Energizer Bunny has been a marketing icon of Energizer batteries since 1990s. It originally appeared as a parody for TV advertisements with Duracell Bunny who always outlasts any other toys powered by other batteries. In the parody Energizer bunny appears then swinging a huge mallet over Duracell Bunny's head. Eventually cool features of Energizer Bunny - sunglasses, blue sandals and a huge bass drum - made him more popular than Duracell Bunny, and established Energizer as the world's top battery brand.
Photoshop Energizer Bunny any way you wish. Some examples are: motivational and advertising posters with Energizer Bunny; putting him into movies and paintings, showing him fighting Duracell Bunny; redesigning Energizer Bunny; making other toys animals, or people look like Energizer Bunny, etc.
Started: 3/9/2008 06:00
Ended: 3/11/2008 06:00
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This contest is fueled by the following news: The Energizer Bunny is an advertising icon and mascot of Energizer batteries. The pink hare in dark glasses and blue sandals, which incessantly beats a drum, has been popular amongst consumers around the world for over 17 years (after its debut in 1989) and entered into the history of advertisements as one of the most successful marketing icons.
Experts in the marketing field unanimously declared that Energizer Bunny is a unique example of how the marketing icon can emphasize and express the essence of marketing a product, in this case, "long-lasting" batteries, so interestingly, fresh, unobtrusive and unforgettable. In the due course of time, from an exclusively marketing and commercial object, the Energizer Bunny has turned into a certain symbol of durability and infinite work. The term "Energizer Bunny" was incorporated in the spoken language and was used to characterize people, distinguished with inexhaustible energy and activeness. Even president Jr. Bush referred to the Energizer Bunny in his electoral speech!
The history of the Energizer Bunny started with a preview trailer, in which, employees of the Energizer laboratory tested the new batteries in a pink hare toy. When the toy was switched on, nobody and nothing could stop it. The Energizer Bunny went towards the door and disappeared behind it. Since then, the Energizer Bunny, which disappeared from the laboratory, continues to walk from one advertisement into another, ensuring popularity and commercial success to the Energizer batteries.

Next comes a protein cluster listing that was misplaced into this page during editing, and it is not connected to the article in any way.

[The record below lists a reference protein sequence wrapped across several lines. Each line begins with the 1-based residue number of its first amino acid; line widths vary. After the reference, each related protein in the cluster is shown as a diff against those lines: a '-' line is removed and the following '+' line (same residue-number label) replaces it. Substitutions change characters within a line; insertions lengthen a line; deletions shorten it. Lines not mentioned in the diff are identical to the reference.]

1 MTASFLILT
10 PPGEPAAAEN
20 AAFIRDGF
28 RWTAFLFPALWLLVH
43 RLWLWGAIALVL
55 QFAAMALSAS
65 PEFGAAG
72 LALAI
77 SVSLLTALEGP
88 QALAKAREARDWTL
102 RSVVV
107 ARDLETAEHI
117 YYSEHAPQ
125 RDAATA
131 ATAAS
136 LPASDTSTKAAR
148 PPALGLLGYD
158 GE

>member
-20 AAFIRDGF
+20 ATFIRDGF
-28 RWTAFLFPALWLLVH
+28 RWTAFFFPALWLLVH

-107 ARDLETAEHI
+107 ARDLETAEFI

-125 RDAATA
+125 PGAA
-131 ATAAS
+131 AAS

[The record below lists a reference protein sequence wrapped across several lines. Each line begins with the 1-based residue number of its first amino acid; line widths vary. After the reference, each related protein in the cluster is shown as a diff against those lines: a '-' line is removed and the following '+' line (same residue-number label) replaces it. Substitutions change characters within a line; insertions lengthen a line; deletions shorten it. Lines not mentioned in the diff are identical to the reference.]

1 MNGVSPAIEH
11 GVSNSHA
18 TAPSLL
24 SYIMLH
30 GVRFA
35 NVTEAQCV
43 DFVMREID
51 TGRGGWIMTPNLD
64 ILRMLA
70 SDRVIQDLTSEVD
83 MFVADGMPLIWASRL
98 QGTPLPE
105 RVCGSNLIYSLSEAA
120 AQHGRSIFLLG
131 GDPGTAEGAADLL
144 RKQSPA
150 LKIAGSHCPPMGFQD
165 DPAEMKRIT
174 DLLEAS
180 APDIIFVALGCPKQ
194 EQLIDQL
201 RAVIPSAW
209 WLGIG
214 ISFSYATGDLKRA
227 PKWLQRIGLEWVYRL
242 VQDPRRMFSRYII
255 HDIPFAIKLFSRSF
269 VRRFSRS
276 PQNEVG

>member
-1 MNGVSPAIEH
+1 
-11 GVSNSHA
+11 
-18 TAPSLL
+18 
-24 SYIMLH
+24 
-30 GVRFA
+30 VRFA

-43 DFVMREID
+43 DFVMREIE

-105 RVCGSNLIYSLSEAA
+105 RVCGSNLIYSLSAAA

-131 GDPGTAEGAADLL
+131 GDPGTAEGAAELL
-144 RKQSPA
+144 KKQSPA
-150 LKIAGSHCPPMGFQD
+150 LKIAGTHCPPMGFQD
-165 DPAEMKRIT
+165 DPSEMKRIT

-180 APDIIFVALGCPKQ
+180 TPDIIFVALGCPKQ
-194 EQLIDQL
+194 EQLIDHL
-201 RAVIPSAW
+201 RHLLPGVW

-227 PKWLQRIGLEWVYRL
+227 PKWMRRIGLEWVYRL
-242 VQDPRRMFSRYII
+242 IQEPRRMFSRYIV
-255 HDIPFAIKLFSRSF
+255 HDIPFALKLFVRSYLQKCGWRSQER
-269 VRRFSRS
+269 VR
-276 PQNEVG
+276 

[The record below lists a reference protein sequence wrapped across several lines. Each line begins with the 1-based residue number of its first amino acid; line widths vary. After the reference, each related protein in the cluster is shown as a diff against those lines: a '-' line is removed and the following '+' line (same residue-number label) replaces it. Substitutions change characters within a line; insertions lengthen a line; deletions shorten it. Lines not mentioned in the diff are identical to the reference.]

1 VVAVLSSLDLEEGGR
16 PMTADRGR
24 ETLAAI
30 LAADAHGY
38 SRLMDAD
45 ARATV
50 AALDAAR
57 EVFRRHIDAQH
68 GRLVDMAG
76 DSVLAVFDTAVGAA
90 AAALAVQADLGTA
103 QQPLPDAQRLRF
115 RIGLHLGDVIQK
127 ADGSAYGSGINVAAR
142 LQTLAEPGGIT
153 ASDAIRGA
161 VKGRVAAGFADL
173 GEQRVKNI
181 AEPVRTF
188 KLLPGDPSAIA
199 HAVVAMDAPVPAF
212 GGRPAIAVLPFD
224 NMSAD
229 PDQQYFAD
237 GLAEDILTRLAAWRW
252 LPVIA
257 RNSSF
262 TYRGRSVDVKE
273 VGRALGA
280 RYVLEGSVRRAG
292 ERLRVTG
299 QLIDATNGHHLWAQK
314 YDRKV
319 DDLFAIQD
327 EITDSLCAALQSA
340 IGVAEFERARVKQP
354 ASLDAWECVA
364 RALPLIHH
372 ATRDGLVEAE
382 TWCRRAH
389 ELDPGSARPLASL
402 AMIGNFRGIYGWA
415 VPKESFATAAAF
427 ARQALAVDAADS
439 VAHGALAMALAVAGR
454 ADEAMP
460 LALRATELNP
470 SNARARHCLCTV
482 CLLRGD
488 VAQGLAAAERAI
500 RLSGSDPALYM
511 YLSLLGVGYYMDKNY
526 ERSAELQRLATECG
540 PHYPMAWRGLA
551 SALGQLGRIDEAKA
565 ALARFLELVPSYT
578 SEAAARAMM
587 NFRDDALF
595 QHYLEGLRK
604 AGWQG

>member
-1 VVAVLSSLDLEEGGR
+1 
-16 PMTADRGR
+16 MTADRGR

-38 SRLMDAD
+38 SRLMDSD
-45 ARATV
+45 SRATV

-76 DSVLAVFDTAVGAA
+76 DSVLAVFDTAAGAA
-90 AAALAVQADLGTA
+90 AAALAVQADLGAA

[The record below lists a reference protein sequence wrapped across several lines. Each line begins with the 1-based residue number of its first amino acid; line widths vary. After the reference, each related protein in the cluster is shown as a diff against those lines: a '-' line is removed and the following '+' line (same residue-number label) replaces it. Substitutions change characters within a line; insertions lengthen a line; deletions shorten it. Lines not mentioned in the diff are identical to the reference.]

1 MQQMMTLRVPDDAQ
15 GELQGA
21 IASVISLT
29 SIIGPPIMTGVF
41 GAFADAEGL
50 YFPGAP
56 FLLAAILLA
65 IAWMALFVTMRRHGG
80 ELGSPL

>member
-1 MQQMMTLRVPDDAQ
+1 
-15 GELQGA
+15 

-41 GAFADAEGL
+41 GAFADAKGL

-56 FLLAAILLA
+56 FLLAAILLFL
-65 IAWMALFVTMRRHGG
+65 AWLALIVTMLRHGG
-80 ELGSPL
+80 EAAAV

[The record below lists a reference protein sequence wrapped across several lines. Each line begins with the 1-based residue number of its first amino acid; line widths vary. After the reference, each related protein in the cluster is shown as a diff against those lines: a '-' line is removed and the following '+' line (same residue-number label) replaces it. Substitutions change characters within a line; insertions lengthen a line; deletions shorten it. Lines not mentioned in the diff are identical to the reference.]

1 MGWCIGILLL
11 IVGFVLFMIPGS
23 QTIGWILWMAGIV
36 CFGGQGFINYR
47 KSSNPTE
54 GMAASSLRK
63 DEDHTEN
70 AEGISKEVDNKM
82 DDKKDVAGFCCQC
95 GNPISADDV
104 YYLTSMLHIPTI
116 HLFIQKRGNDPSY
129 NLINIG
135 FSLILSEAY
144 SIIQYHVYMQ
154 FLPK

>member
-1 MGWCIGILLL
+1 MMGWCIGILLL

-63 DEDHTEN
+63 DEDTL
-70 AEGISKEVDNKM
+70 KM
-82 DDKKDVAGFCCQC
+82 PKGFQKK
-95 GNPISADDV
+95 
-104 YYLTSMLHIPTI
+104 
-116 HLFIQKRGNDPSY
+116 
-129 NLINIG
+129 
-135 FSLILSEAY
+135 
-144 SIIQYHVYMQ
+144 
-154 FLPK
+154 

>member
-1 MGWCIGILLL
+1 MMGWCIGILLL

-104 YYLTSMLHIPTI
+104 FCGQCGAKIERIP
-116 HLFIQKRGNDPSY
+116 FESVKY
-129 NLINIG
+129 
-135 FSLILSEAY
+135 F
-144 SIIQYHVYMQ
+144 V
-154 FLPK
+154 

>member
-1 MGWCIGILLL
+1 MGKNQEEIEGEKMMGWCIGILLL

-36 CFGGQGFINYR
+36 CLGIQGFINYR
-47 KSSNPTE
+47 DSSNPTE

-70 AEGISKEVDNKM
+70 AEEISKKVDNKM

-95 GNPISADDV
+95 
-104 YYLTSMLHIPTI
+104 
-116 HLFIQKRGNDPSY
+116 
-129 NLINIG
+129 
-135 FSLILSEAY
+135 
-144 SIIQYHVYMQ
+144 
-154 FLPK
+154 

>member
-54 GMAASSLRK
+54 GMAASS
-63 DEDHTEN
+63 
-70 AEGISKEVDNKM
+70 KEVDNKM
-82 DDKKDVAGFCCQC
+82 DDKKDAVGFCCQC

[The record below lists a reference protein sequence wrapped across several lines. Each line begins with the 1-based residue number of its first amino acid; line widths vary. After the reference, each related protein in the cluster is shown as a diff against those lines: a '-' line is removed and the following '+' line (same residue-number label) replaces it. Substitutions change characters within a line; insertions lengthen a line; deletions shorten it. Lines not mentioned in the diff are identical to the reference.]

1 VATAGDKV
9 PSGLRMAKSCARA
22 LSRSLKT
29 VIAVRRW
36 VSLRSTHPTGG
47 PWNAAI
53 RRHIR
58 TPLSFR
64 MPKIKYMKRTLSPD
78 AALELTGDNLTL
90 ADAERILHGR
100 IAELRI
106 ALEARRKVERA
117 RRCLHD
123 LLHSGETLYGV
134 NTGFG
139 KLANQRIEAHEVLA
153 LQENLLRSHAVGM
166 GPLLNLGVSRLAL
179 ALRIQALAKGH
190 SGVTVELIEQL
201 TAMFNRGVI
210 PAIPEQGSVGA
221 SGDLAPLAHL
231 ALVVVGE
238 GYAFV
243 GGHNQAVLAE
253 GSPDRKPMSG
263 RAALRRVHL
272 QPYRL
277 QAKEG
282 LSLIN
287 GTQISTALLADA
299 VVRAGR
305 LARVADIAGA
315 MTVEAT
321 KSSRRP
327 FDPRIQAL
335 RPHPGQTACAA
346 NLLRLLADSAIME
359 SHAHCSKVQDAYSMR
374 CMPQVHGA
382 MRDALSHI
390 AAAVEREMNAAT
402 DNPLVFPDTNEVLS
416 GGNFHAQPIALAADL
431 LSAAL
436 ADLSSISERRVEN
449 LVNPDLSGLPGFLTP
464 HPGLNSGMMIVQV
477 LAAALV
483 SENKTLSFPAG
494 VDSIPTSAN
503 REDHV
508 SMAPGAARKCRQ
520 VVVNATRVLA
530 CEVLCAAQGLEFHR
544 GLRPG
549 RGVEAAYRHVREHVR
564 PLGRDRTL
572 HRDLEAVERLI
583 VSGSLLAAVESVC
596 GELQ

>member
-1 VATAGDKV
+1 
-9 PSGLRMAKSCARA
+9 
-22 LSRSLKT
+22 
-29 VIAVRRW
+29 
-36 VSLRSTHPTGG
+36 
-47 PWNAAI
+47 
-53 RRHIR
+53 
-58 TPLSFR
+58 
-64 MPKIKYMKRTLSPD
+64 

The Advertising Age included the Energizer Bunny in the hundreds of the most successful marketing campaigns and in five of the most outstanding icons of the 20th century. Besides this, the Energizer Bunny was conferred with several awards in the marketing field awarded at different times.
Despite all the awards of the Energizer Bunny, the hare Duracell is more popular in Europe, which "works" in the promotional advertisements of other batteries. Though, the Duracell Bunny did not win such flattering rewards and awards, it would be unfair not to mention it, since, it was the first to appear and served as prototype for the American fellow.
In the Duracell advertisements, several bunnies, operated by various types of batteries, compete with each other. The aim of the advertisement is to show that the Duracell Bunny always works longer than others and always comes out as the winner.
It is no wonder that people frequently get confused with these two icons: the Energizer Bunny and Duracell Bunny. However, considerable differences exist between them. For example, the pink bunny always beats a drum in the advertisements of the Energizer batteries, whereas, the Bunnies in advertisements by Duracell batteries play football or take part in marathon races and naturally, the Duracell Bunny always wins over the contenders.
Nevertheless, the activity areas of bunnies are clearly demarcated: the Duracell Bunny does not appear in advertisements in the USA and the Energizer Bunny is a rare visitor in Europe.